New Jersey’s Fit For An Autopsy were my second-to-last live show before the pandemic. For quite a while, I had stopped going to shows at all. Life had taken

2 years ago

New Jersey’s Fit For An Autopsy were my second-to-last live show before the pandemic. For quite a while, I had stopped going to shows at all. Life had taken me in a different direction, and I’d lost my old concert buddies anyway, so what was the point, right? In an exceedingly rare circumstance, an old friend who’d been booking shows to keep our local scene alive for years got an insane tour package to make a stop in my shitty little town in the middle of Florida. Legends of the metal- and deathcore scenes old and new took to the tiny, rickety wooden stage crammed onto the back patio of my old bar haunt and ripped the faces off eighty or so attendees, which was still crowded for the place. Traitors came up from Tampa and blew the show out of the water before it even began, followed by The Agony Scene, then FFAA directly supporting Unearth.

I’ll be honest – I didn’t stay for Unearth. I know, it’s heretical, especially as an old metalcore aficionado, but how the fuck do you top Fit For An Autopsy playing “Black Mammoth” literally right in your face? You don’t, you just don’t. Joe, who is a total sweetheart by the way, sounds even more vicious live (which is fucking hair-raising) and then Will Putney is just there, staring through you as breakdowns barrel down your gullet. They are overwhelming live, as you can probably imagine if you haven’t been blessed to attend yet. It remains one of my best memories of live music in what seems like ages. Time slipping away as it has, I was shocked to realize this show happened in November of 2018, a whole year before The Sea of Tragic Beasts. Wow.

Now I love Fit, but let’s be honest with ourselves here, TSOTB was… not their best work. It was fine, it was passable, it had some good tracks, but mostly it meandered and nothing stuck out quite like their previous releases. You could tell though, when picking through its gems and detritus, there were obvious signs of growing pains. Attempts made at expanding their sound that weren’t fully realized yet, following tributaries out of their comfort zone, some winding successfully to the sea, but most petering out into the muck. Beasts seems now, in hindsight, like a liminal event in Autopsyland. It was a transitional album – a peek at what the future held.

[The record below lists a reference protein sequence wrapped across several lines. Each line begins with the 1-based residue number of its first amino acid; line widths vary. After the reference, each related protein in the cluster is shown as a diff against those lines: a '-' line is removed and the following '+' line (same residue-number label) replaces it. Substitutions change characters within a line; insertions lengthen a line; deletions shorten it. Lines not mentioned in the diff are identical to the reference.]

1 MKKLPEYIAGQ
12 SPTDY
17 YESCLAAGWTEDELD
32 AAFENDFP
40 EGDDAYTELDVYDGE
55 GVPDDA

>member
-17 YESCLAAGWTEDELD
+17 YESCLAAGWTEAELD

Oh What the Future Holds finds Fit For An Autopsy with a little more patience, finally hitting their veteran stride in their sixth studio album. Tracks are given ample space to come alive in the pensive, bestial way only Fit can paradoxically achieve, instead of constantly clobbering you with The Big Riffs. It’s a commanding, inspired outing, far removed from the languor of their prior work. So what does the future hold for their direction after Beasts, exactly?

Apparently, incorporating some signature sounds from around the metalsphere into their own, becoming the modern metal Megazord in the process. Just listen to the mischievous melodeath riffing of “Pandora” that harkens back to the glory days of The Black Dahlia Murder, or the obvious hat-tip to Gojira on “Far from Heaven”, or the Deftones-tinged intros to “Two Towers” and “The Man That I Was Not”. There are even homages to foundational deathcore flashes-in-the-pan like At The Throne of Judgment sprinkled into tracks like “Collateral Damage”, for those of you who remember Top 8 politics.

Interestingly, none of this detracts from the long-established signature sound of their own. Outside of the obvious borrowings, Will and the gang are on a tear creatively, offering up some of the most complex, progressive, intriguing tracks of their career. That isn’t to say they’ve lost their edge either – quite the contrary. While the absence of huge, formulaic fuck you breakdowns in every song may make some diehards balk, the variety of ways in which Putney instead chooses to sonically maim you is impressive. Then again, did you really expect anything less out of the man whose last album as a primary writer was END, the best -core record of 2020?

Oh What the Future Holds is a revelation, and not just for the band themselves, who are due immense credit for their performance here. It is my opinion, and that of a good handful of staff as well, that we may be witnessing the birth of the new prevailing sound in modern extreme metal. Tech death and deathcore are fully in renaissance, and with a swath of entrenched, old guard bands falling off, who will step up to the plate? Seems obvious to me that the tastemaking producer behind two of the most respected bands of the 2010s (and countless others he had a hand in steering) would take the mantle. Who needs Gojira when Fit does Gojira better, on TOP of everything else? Broad spectrum extreme metal that draws seamlessly from beloved trends past and present and packages them in new, inventive ways will be the dominant force in years to come. Expect to hear chunky deathcore salvos punctuating sultry clean vocals and neoclassical solos erupting from gravity blasts and everything in between. The future holds the next evolution of modern metal, with Fit For An Autopsy as its pioneers.

Oh What the Future Holds is out now on Nuclear Blast.

Calder Dougherty

Published 2 years ago